Fortunately, Hyakkimaru has some help in dealing with these monsters thanks to Dororo, a young girl he encounters halfway through one of the first levels in the game. Having spotted him reattaching his fake right arm, she declares that she's a master thief and promises that one day she will have the sword in his arm. After a nasty riverbed encounter, however, she gives up on that - at least for the time being - and instead sets about helping our hero in his task, slashing at mutual enemies and generally fending for herself. Far from a hindrance in fact, her presence is often quite beneficial - she can be directed to attack opponents and retrieve items, according to the developer, and we understand that we'll even be able to control her at some stage to perform tasks that Hyakkimaru is unable to complete by himself.

Time Will Tell

All limbs considered, Blood Will Tell certainly has some potential. The narrative alone is intriguing, and - although we were told that many of the menus, cut-scenes and indeed graphics in general were subject to possible change - it's presented in quite an unusual way through a mixture of CG sequences, and tapestry-like between-level cinematics which vary greatly in graphical style.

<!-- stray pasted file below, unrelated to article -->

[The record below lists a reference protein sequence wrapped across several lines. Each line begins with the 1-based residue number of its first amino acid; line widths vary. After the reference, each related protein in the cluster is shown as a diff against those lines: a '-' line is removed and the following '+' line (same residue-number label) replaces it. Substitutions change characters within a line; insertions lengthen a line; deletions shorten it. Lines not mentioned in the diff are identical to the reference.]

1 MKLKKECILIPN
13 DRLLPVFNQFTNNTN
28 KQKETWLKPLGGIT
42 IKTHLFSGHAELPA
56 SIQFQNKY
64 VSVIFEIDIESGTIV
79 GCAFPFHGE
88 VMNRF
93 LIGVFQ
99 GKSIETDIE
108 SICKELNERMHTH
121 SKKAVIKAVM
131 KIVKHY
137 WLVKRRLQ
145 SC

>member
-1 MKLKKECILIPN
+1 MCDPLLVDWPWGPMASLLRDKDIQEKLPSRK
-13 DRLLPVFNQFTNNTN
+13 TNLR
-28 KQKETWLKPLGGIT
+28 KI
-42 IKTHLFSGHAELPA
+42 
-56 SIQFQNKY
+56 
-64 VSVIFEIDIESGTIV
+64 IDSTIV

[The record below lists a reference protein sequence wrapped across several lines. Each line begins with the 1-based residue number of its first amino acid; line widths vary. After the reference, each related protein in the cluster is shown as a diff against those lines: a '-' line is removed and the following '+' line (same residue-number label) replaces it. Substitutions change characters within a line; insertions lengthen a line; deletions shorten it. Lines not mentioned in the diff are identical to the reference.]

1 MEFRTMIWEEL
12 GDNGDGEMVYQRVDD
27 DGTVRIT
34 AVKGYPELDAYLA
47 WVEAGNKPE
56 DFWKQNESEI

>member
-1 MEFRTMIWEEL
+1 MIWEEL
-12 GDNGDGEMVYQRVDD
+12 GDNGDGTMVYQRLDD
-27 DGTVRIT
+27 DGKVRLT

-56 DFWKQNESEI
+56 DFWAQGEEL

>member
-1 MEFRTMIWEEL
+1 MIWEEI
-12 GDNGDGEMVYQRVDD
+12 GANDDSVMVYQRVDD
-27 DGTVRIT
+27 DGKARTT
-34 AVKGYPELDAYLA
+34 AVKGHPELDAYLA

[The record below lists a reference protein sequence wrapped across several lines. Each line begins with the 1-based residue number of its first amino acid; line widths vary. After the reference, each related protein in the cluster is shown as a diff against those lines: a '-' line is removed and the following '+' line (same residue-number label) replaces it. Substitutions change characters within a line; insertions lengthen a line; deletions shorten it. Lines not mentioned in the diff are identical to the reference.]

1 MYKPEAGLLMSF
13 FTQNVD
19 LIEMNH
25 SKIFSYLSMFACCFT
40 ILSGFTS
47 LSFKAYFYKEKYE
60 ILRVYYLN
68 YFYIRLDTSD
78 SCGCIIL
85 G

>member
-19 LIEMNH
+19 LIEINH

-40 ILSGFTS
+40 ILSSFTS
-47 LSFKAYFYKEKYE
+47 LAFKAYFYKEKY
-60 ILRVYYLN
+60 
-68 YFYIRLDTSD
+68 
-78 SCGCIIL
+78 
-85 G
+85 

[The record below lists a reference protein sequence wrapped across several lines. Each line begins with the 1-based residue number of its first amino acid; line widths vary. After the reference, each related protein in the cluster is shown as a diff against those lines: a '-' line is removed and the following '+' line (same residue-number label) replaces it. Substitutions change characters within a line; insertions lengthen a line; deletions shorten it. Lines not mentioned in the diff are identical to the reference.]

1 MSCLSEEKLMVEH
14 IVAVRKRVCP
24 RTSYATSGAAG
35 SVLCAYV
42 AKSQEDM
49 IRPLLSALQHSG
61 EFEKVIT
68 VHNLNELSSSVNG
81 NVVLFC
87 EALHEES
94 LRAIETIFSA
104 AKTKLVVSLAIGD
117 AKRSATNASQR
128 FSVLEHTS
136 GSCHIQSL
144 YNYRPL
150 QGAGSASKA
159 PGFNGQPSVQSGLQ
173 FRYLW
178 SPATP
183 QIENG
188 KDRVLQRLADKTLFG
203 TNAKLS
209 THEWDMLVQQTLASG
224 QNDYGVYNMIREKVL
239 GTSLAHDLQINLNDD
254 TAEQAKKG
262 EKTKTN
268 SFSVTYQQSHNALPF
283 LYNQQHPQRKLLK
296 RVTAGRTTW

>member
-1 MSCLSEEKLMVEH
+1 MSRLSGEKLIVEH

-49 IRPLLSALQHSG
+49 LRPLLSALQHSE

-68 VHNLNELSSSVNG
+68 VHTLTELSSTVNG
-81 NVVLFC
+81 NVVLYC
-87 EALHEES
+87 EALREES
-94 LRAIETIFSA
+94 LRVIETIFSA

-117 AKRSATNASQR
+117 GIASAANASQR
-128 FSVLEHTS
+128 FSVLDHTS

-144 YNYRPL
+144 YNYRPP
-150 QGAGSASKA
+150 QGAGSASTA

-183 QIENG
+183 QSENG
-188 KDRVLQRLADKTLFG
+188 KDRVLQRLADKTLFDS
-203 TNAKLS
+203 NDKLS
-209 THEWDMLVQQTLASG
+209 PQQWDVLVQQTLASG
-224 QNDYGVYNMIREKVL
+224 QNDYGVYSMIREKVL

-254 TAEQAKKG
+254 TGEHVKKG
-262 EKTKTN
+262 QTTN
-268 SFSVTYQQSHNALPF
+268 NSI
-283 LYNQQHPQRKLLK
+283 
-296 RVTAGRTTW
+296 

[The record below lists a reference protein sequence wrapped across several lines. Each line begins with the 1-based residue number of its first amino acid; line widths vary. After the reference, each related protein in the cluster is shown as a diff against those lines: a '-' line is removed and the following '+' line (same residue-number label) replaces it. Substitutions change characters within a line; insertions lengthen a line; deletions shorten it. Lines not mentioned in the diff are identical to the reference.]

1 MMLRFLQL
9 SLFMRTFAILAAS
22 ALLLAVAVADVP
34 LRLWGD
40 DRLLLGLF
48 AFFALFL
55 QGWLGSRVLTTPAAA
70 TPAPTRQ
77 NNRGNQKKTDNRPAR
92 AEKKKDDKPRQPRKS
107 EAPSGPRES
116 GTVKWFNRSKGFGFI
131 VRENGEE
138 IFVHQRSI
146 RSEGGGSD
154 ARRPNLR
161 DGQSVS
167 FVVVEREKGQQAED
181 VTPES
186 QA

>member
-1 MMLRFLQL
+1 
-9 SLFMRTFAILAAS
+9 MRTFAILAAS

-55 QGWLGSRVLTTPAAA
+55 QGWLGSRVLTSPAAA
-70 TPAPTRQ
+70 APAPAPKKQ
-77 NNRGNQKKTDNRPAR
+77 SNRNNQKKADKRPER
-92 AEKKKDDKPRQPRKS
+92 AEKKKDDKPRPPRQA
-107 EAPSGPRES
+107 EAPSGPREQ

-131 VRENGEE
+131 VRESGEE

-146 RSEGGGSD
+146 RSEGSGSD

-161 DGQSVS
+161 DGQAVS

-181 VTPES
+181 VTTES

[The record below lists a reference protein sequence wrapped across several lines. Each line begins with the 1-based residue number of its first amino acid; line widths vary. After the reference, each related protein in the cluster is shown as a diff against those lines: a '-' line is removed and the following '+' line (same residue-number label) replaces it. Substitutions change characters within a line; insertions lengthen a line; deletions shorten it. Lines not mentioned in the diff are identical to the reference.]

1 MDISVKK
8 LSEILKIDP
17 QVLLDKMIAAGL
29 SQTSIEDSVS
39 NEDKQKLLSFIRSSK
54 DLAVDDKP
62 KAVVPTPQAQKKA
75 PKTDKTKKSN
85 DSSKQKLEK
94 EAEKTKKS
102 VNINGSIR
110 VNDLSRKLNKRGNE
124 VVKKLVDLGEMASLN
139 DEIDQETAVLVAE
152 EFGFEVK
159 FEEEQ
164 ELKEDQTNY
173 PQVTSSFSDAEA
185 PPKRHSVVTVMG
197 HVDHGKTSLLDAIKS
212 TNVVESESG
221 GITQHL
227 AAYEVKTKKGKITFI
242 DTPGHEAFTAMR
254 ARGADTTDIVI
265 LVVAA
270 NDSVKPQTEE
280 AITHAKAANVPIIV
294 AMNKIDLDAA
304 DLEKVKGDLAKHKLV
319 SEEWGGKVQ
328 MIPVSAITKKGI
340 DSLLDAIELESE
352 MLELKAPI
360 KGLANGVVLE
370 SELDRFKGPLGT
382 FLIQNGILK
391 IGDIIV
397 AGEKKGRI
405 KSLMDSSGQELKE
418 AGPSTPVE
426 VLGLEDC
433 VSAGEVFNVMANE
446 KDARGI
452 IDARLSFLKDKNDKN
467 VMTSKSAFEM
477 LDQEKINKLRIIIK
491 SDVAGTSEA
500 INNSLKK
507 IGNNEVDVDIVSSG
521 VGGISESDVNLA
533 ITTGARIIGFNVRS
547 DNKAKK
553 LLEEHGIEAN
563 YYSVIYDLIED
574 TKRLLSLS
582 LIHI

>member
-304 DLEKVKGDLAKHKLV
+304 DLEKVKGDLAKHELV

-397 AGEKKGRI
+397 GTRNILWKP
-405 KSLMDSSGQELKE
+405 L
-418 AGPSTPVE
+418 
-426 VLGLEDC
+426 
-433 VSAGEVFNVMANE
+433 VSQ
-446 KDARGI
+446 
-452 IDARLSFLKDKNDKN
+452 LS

There are a few little worries at this stage, admittedly, including a camera locked to L1 rather than on the right analogue stick, which sometimes has difficulty keeping track of many enemies at once. But with the game now due out in early 2005, there's plenty of time to do the obvious things like adjusting the camera, the difficulty curve, and settling on some more varied mission structures - for now, it's very much a case of slashing and blasting your way through levels fall of smaller demons before taking on a boss and then repeating the process.

Those issues aside though, we reckon Blood Will Tell could be worth keeping an eye on - implant or otherwise. With plenty of huge boss encounters on the cards later on, a satisfying set of abilities and an interesting premise, it's a couple of razor cuts above the usual third-person slasher, and we're certainly keen to see whether Sega can match Tezuka's ambition by taking a few steps beyond the bounds of our expectations.

Blood Will Tell is due out on PS2 in early 2005.